Tuesday, May 11, 2010

Language class, sixties' style

Having got no further with German than a scraped O level pass, I decided, when I was working on Merseyside, to take evening classes at Liverpool Tech, starting in the beginners' class. The first lesson, we were given
a basic structure:
X (noun) is Y (adjective)

with nouns like mein Vater, mein Bruder, meine Mutter, mein Freund, meine Lehrerin (teacher) and adjectives like jung, alt, arm (poor), reich, and some harder ones like traurig (sad), zufrieden (happy) and ehrlich ((honest).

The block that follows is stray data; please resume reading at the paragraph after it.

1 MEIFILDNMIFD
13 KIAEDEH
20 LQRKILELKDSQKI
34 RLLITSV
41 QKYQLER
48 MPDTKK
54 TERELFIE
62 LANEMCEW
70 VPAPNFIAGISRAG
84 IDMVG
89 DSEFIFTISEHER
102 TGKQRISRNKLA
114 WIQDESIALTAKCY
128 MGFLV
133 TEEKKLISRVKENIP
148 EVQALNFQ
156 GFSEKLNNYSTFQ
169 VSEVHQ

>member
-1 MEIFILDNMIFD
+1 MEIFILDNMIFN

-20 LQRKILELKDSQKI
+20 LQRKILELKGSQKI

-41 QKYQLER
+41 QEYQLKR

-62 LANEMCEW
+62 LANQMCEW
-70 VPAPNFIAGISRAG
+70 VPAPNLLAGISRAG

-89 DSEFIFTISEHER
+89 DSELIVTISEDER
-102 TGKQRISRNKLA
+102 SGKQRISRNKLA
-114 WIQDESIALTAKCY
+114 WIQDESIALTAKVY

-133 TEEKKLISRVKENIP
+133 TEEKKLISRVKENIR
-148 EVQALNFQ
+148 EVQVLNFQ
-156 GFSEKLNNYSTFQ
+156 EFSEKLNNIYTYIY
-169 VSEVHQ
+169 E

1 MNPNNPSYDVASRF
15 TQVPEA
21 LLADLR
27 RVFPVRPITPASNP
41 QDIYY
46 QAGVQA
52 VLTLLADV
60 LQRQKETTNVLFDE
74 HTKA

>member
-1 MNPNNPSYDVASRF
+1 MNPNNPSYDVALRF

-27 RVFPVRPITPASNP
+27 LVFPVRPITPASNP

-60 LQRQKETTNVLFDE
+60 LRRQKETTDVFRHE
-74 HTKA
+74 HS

We each then produced our little sentence. I think mine was Mein Freund ist traurig or something equally anodyne, as were everyone else's, until someone came up with Mein Onkel ist reich and unehrlich. I admired him enormously for having the wit to produce a gem like that out of an unpromising list of words.
Language classes tend to produce utterances which, to paraphrase Henry Widdowson, have "signification but no meaning", ie, they don't communicate or describe anything REAL. But the fellow with the crooked uncle had come very close. Judging by the outburst of laughter in the room, it certainly communicated something real to the rest of us.

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